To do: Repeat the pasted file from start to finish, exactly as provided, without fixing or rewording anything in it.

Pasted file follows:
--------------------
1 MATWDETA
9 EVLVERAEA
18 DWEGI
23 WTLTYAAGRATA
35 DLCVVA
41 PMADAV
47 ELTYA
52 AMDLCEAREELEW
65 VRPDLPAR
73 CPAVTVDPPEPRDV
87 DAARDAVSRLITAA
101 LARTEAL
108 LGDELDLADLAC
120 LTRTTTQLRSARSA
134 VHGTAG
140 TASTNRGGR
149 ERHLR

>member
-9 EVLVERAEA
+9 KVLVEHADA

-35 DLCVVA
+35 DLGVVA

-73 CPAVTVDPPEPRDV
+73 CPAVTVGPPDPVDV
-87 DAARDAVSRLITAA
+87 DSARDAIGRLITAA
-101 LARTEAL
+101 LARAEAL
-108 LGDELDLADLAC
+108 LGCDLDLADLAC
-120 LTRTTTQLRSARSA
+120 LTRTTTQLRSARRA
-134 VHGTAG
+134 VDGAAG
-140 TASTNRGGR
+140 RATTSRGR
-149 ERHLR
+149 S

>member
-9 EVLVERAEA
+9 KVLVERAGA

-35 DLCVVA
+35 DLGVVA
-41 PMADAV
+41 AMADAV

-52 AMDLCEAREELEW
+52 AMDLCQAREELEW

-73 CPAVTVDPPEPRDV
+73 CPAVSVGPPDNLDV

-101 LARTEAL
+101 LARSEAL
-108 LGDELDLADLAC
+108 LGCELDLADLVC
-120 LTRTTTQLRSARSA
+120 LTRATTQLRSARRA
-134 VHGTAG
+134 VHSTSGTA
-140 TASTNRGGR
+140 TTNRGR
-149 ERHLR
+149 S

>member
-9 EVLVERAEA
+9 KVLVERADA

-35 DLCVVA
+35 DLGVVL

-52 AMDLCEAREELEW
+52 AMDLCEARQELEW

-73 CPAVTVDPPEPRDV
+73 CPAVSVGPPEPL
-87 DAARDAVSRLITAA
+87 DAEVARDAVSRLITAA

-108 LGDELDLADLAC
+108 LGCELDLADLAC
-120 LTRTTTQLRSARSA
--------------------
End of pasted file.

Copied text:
1 MATWDETA
9 EVLVERAEA
18 DWEGI
23 WTLTYAAGRATA
35 DLCVVA
41 PMADAV
47 ELTYA
52 AMDLCEAREELEW
65 VRPDLPAR
73 CPAVTVDPPEPRDV
87 DAARDAVSRLITAA
101 LARTEAL
108 LGDELDLADLAC
120 LTRTTTQLRSARSA
134 VHGTAG
140 TASTNRGGR
149 ERHLR

>member
-9 EVLVERAEA
+9 KVLVEHADA

-35 DLCVVA
+35 DLGVVA

-73 CPAVTVDPPEPRDV
+73 CPAVTVGPPDPVDV
-87 DAARDAVSRLITAA
+87 DSARDAIGRLITAA
-101 LARTEAL
+101 LARAEAL
-108 LGDELDLADLAC
+108 LGCDLDLADLAC
-120 LTRTTTQLRSARSA
+120 LTRTTTQLRSARRA
-134 VHGTAG
+134 VDGAAG
-140 TASTNRGGR
+140 RATTSRGR
-149 ERHLR
+149 S

>member
-9 EVLVERAEA
+9 KVLVERAGA

-35 DLCVVA
+35 DLGVVA
-41 PMADAV
+41 AMADAV

-52 AMDLCEAREELEW
+52 AMDLCQAREELEW

-73 CPAVTVDPPEPRDV
+73 CPAVSVGPPDNLDV

-101 LARTEAL
+101 LARSEAL
-108 LGDELDLADLAC
+108 LGCELDLADLVC
-120 LTRTTTQLRSARSA
+120 LTRATTQLRSARRA
-134 VHGTAG
+134 VHSTSGTA
-140 TASTNRGGR
+140 TTNRGR
-149 ERHLR
+149 S

>member
-9 EVLVERAEA
+9 KVLVERADA

-35 DLCVVA
+35 DLGVVL

-52 AMDLCEAREELEW
+52 AMDLCEARQELEW

-73 CPAVTVDPPEPRDV
+73 CPAVSVGPPEPL
-87 DAARDAVSRLITAA
+87 DAEVARDAVSRLITAA

-108 LGDELDLADLAC
+108 LGCELDLADLAC
-120 LTRTTTQLRSARSA